To be able to store a snowboard properly, one has to first know the parts of a snowboard, and how each should be kept. The following are the key points that a rider should consider in taking care of a board.
Snowboards in general are made up of different parts, much like a skateboard. There are the bindings, which hold a rider in place on top of the board. There is the edge, which is basically a thin metal strap running along the board’s edges. Then there’s the base, which is the most banged up part of the board, since it’s the area underneath, which gets into contact with the snow. Then there’s the core itself – the board, which has two major materials: wood and laminated fiberglass. Although a lot of other elements have been used as replacement for the traditional wood, such as resin, honeycomb, or foam, it’s still the standard ply that is used in most, if not all, entry-level boards.
- The Edge. Be sure to sharpen the edges with a file or a polishing stone before completely tucking your board away. If you do decide to go with filing the edges, be certain that you do so while holding the board flat on its back. Make sure that the file is cleaned frequently with a wire brush. This will lessen the chance of the metal corroding over the course of the summer, or while the board is in storage.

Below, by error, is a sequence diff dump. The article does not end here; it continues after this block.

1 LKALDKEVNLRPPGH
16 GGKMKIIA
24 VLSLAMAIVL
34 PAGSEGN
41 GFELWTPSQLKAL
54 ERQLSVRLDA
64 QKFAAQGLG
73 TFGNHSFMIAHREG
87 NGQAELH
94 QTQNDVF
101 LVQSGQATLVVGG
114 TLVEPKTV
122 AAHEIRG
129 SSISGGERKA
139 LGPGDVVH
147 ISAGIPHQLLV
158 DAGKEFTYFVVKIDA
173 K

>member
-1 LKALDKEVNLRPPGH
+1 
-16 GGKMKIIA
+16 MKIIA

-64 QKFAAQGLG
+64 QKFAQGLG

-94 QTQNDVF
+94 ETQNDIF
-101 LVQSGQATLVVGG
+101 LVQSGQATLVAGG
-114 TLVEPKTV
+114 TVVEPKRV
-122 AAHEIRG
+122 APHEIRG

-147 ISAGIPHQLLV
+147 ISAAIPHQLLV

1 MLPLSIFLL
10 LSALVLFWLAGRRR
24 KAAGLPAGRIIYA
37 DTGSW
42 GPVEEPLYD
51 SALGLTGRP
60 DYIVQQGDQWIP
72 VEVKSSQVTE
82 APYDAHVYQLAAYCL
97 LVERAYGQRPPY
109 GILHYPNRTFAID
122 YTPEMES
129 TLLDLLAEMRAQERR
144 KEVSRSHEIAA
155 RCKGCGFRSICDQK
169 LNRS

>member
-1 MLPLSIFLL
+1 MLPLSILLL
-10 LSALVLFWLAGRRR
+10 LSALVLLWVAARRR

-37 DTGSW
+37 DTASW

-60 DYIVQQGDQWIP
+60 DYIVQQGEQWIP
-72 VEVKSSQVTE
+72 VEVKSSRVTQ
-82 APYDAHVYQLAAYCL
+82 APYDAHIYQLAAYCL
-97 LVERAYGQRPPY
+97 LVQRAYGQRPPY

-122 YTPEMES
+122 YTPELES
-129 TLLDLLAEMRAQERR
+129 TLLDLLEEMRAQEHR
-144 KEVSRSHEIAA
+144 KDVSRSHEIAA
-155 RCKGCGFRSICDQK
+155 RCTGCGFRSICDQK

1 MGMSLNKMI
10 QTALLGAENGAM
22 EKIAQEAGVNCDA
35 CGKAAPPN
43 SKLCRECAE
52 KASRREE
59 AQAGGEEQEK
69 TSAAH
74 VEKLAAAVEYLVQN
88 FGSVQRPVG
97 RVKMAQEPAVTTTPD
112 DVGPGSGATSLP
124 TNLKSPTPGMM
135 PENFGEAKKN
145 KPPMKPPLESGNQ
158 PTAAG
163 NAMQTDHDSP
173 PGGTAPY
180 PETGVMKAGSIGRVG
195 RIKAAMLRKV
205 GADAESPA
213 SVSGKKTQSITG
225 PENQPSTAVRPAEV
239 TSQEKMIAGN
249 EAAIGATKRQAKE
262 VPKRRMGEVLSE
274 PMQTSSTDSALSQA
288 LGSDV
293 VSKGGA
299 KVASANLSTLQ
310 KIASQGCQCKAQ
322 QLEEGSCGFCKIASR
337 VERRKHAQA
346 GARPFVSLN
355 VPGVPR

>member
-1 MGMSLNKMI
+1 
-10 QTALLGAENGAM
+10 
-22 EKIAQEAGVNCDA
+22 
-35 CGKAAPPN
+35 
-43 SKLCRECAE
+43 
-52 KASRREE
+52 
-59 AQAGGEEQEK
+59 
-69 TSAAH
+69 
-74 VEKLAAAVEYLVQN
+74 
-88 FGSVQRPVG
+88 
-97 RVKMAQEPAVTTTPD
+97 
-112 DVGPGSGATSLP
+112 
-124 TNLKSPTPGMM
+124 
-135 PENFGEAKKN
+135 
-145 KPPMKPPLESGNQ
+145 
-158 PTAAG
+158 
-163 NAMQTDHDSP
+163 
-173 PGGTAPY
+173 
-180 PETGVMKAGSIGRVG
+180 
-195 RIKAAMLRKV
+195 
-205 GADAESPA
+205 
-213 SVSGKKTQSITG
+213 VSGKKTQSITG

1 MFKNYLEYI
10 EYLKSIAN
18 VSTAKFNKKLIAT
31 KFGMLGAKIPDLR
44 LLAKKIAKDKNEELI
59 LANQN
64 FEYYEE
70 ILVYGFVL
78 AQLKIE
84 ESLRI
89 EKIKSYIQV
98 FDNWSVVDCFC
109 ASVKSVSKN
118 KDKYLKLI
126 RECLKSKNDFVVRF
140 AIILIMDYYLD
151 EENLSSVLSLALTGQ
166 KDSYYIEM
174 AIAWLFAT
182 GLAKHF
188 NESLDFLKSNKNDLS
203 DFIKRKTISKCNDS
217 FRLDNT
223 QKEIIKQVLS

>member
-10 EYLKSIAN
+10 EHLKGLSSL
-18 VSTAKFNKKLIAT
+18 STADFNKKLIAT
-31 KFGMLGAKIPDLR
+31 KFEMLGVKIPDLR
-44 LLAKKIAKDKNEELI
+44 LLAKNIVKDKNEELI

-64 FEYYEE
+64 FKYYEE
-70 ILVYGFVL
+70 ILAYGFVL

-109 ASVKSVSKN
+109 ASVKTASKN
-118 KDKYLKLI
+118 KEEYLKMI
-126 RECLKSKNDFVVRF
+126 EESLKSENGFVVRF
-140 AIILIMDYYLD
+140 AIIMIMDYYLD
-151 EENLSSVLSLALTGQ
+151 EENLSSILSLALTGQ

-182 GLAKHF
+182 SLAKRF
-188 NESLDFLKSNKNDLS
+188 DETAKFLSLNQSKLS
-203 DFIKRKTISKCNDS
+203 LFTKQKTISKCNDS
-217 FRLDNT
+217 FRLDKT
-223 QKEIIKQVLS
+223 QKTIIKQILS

- The Base. Make sure that you wax your snowboard’s base religiously. But before waxing, try to use a hot-cleaning procedure after every use, and most especially when you plan to store your snowboard for extended periods of time. Also, try to scrape off the unused wax from the base, and make sure it is dried up completely before storing.
- The Board. To reduce damage to a snowboard, especially when it is in storage, preemptive measures should be utilized as often as possible. Make sure that after every ride you check for dings and scratches, and have the necessary maintenance and fixes done before storing your board. This will prevent de-lamination and corrosion from moisture. If the scratch or any damage extends to the core area of the board, it’s best to have the board sent to a specialist to do a “base grind.”
After these preemptive checks have been done on the board and its parts, be sure to have the board leaning against a wall in a climate-controlled area. Avoid having the board in direct contact with sunlight. Remember that a snowboard is made to be used in cold weather, and not hot. If you store your board in a room that is too hot or too humid, you run the risk of having the whole thing warp. At the very least, the design could fade.
For those riders with three or more boards, it’s best to have a board rack set up in your climate controlled room. The boards should be placed facing down on two upward sloping rods to simulate the effect of leaning. Have the boards placed one atop the other and spaced out enough to allow the air to move around and ventilate.